Brief respites from all this talking are provided by glimpses of extra-curricular activities such as student theatrical productions, women’s lacrosse, and freshers’ week. Football (the US kind) is given short shrift considering its huge popularity. Mostly we see students walking to class across wide plazas and stationary shots of UC Berkeley’s ace in the hole, its setting. Indeed, looking at the immaculate lawns, forested paths with giant conifers, abundant sunshine, and spectacular views, it may be hard for UK audiences to believe there is trouble in paradise.

Wiseman relies on an accumulation of neutral verité footage to induce the viewer’s conclusion

But inevitably the subject returns to the financial squeeze, whether in a meeting about how childcare for junior faculty can continue to be subsidized, a financial aid Q&A session for students, or a seminar where an African-American student acidly observes, somewhat unfairly, that student debt never became a burning issue until it started affecting students from the suburbs. With the university determined to keep subsidies for low-income students in place, it is primarily students from the rapidly sinking middle class who now have to take on huge debt.

This leads to the film’s narrative climax, such as it is - an Occupy-type takeover of a school library. But everyone leaves quietly (why is never explained) and the exercise is largely dismissed by both the administration and other students due to its scattershot list of demands and lack of an underlying philosophy.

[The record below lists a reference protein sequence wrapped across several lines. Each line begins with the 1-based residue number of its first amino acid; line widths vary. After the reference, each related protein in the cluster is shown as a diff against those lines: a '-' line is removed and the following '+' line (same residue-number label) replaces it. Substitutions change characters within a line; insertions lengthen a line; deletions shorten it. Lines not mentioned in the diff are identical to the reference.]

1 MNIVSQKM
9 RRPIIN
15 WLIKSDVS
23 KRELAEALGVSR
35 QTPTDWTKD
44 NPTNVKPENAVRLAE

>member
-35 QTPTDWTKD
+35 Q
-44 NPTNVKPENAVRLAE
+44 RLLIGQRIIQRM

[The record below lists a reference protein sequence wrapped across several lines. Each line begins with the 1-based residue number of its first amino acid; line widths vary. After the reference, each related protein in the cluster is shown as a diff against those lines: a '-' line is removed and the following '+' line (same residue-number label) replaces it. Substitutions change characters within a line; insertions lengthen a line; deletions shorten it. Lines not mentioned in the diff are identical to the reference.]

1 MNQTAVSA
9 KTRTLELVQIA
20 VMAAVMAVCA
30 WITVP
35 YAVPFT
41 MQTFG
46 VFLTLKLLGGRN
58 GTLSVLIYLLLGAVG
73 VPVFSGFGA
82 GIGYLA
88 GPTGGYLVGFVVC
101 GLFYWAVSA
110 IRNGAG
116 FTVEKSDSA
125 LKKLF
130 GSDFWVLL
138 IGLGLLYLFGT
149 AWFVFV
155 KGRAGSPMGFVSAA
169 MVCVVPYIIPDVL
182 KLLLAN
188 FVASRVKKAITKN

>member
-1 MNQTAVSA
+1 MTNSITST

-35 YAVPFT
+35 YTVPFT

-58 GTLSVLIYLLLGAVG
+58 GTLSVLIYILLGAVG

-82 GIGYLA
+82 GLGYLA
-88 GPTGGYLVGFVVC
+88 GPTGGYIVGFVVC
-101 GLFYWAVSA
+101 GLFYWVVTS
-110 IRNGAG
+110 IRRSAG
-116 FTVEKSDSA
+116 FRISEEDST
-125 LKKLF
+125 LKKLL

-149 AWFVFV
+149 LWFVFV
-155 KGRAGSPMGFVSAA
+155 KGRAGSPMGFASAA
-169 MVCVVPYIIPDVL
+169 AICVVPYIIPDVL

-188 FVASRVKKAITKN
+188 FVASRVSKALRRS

In his own understated way, Wiseman evokes a poignant contrast with UC Berkeley’s most historically resonant moment when Mario Savio galvanized the campus’s Free Speech Movement (cozily commemorated in the name of a new café) and the 60s’ student protest movement in general with a fiery, memorable speech that urged his fellow students to resist becoming cogs in the corporate machine but instead “to put your bodies upon the gears and upon the wheels… and you've got to make it stop!”

A contemporary speaker interviewed for the campus television station comes close to echoing this eloquence, and gets to the heart of Wiseman’s argument, when he points out that inequality in the US is greater than at any time since 1929 and that some of the richest men in America are refusing to raise or pay taxes, thus defunding public education, “the engine of social mobility,” another observation that may resonate with UK viewers.

The opposite of an entertaining polemicist like Michael Moore, Wiseman instead relies on an accumulation of neutral verité footage to induce the viewer’s conclusion. At Berkeley is a bit of an All-Bran watch, it takes some determination to get through and doesn’t go down particularly easily, but if you can stick with it, you may feel enriched.

Overleaf: watch the trailer for At Berkeley

 

This documentary sheds light on many of the same questions facing higher education in the UK

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Average: 3 (1 vote)